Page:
The ACLU of Maryland is currently litigating two legal cases related to the cruel “bait and switch” tactic by U.S. Immigration and Customs Enforcement (ICE).
Lin v. Nielsen
Residents of the small town of California, in Southern Maryland, Mr. Wanrong Lin and Ms. Hui Fang Dong, were separated by ICE’s “bait and switch” practice. Like other ICE offices across the country, the Baltimore ICE office is detaining and deporting non-citizen spouses of U.S. citizens when they show up for appointments required as part of the process established by the federal government to allow those spouses to obtain legal status to remain in the United States. In late 2018, the ACLU of Maryland filed suit in Greenbelt minutes before ICE put Mr. Lin on a plane for deportation to Shanghai, China.
In a remarkable and dramatic turn of events, federal judge George Hazel convened an emergency hearing after the plane took off and was en route to China, heard arguments while the plane remained aloft, and shortly before touchdown ruled that ICE had treated Mr. Lin in an “arbitrary and capricious” manner, in violation of its own regulations, ordering Mr. Lin’s return to the United States. He was subsequently returned to Maryland by the State Department, and rejoined his wife and three U.S. citizen children in time for the winter holidays.
We are challenging ICE's bait and switch tactic and fighting for Mr. Lin's right to secure permanent residence in the United States.
Sanchez v. McAleenan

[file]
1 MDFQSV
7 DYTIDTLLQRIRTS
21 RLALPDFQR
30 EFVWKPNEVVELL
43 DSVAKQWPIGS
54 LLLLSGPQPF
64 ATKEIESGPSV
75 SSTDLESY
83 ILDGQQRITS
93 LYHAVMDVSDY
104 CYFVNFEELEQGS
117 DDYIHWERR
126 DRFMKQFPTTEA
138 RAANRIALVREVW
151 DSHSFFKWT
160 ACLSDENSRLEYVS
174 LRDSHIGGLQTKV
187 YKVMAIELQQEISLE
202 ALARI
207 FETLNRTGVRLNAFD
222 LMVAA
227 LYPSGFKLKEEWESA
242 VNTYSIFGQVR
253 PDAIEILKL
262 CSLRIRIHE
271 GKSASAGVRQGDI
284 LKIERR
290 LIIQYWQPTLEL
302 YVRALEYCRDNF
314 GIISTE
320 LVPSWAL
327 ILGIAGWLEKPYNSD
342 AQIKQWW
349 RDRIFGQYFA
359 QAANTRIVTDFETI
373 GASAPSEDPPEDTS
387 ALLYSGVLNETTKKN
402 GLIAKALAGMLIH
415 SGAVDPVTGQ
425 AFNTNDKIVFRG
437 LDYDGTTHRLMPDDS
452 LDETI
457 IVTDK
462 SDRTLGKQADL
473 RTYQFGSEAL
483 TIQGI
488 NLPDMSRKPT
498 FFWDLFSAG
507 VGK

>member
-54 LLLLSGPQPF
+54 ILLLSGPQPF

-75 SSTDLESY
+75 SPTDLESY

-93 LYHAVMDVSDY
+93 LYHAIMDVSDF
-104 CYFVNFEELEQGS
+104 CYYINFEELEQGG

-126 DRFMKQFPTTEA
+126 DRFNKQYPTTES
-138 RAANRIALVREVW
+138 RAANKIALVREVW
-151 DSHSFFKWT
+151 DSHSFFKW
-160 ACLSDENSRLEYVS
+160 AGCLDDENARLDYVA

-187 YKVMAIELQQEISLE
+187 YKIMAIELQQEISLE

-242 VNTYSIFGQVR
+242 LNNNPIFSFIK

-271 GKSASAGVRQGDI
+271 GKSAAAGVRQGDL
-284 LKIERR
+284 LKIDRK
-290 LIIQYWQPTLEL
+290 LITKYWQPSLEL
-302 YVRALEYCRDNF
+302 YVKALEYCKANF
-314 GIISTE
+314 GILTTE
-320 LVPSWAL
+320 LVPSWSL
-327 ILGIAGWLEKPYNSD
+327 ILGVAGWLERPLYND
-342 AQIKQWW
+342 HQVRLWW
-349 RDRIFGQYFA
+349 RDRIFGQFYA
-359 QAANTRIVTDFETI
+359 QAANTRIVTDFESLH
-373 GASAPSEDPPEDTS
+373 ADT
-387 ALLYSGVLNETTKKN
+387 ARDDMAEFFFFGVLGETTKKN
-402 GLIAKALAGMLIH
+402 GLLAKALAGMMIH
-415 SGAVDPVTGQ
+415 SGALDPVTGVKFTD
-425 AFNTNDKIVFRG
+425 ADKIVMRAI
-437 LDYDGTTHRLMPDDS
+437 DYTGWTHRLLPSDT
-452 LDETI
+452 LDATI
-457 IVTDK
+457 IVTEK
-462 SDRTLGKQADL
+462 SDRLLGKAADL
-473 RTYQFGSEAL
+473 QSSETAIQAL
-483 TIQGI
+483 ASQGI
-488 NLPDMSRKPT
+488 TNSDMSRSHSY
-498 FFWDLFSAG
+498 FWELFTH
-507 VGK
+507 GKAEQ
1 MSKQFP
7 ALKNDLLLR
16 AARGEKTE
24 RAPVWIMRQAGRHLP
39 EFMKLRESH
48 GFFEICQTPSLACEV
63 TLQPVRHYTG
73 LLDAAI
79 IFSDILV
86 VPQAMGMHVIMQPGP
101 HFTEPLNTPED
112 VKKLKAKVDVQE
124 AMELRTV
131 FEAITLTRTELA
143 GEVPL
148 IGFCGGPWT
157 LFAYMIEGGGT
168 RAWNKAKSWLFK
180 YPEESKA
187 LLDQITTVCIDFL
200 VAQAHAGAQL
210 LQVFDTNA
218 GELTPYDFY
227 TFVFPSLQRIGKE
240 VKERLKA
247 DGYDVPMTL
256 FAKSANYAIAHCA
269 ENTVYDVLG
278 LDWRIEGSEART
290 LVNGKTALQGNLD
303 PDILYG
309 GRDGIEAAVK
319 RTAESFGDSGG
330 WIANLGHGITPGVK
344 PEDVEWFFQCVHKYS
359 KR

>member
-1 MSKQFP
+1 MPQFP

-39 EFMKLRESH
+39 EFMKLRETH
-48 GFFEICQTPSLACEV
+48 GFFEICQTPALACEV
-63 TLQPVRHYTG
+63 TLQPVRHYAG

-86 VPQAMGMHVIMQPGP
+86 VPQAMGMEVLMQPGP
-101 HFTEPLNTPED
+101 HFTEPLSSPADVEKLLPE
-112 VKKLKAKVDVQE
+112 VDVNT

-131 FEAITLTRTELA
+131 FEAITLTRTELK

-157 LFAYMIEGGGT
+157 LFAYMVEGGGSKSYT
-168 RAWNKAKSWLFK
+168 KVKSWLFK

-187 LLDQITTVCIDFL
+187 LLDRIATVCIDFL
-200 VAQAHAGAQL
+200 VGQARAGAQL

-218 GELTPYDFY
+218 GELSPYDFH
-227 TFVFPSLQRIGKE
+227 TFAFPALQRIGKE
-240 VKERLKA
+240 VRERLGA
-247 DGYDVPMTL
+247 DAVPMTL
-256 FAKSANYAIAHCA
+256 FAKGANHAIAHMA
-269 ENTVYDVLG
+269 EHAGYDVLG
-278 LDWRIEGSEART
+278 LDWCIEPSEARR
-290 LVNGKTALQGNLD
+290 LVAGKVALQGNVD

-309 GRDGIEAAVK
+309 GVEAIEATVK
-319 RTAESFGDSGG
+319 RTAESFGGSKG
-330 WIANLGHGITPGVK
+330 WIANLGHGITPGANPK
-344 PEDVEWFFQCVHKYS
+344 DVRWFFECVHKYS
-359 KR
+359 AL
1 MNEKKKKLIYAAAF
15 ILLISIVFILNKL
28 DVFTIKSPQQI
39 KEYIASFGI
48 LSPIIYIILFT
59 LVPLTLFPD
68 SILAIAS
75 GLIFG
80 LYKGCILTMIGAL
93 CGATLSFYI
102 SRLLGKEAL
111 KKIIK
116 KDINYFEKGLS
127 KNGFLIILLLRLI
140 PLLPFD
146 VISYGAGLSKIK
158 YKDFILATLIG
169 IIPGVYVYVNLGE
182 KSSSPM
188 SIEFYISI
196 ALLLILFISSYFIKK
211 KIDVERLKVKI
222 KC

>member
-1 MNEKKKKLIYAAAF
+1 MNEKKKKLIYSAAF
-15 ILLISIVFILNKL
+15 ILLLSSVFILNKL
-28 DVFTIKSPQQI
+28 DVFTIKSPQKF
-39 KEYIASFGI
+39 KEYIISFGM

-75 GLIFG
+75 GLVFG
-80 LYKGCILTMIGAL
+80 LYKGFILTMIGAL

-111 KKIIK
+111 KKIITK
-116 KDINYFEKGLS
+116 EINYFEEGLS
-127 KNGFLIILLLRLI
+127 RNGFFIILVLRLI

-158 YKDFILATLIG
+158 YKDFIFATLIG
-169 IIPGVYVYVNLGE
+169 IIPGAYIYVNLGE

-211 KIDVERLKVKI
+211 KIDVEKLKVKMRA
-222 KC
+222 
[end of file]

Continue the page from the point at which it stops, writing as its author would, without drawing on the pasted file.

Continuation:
Six Maryland families targeted by a cruel “bait and switch” tactic by U.S. Immigration and Customs Enforcement (“ICE”), or who fear falling victim to it, seek to form a class action lawsuit against the practice of arresting and detaining immigrants at marriage interviews that are supposed to be a protected part of the process for immigrants married to U.S. citizens to obtain lawful immigration status. Instead, ICE officials are deceptively inviting immigrants into their office and then snatching them when they complete the first step of becoming a Green Card holder as the spouse of a U.S. citizen. The families’ experience makes clear there is an unlawful pattern of trickery by the Department of Homeland Security (DHS), in violation of Constitutional and statutory protections established for immigrant families seeking legal status.
Elmer and Alyse Sanchez, Jean Claude Nana and Amira Abbas Abdalla, Jose Carlos and Olivia Aldana Martinez, Misael and Theresa Rodriguez Peña, Mwiti and Tatyana Murithi, and Eric and Bibiana Ndula seek to form a separate class action challenging ICE’s bait-and-switch practice.
The immigration process that these Maryland families are trying to use the “stateside waiver process”—a lengthy and complicated immigration procedure available to immigrants with deportation orders to receive a Green Card as the spouse of a U.S. citizen. The first step is to file a form I-130 petition, which necessitates a marriage interview where an immigration officer assesses the bona fides of the petitioners’ marriage to ensure it was not entered into for any improper purpose. Then, the immigrant must obtain various waivers to restrictions on re-entry, exit the U.S. and obtain the proper paperwork from a U.S. consulate abroad. With visa in hand, the immigrant then returns to the U.S. and may enter as a legal permanent resident. The whole process takes years to complete, so federal immigration laws and regulations created the possibility of completing the necessary paperwork “stateside”, so that the immigrant does not have to wait abroad for approval of all the forms. These regulations turned a years-long family separation into a matter of weeks or months.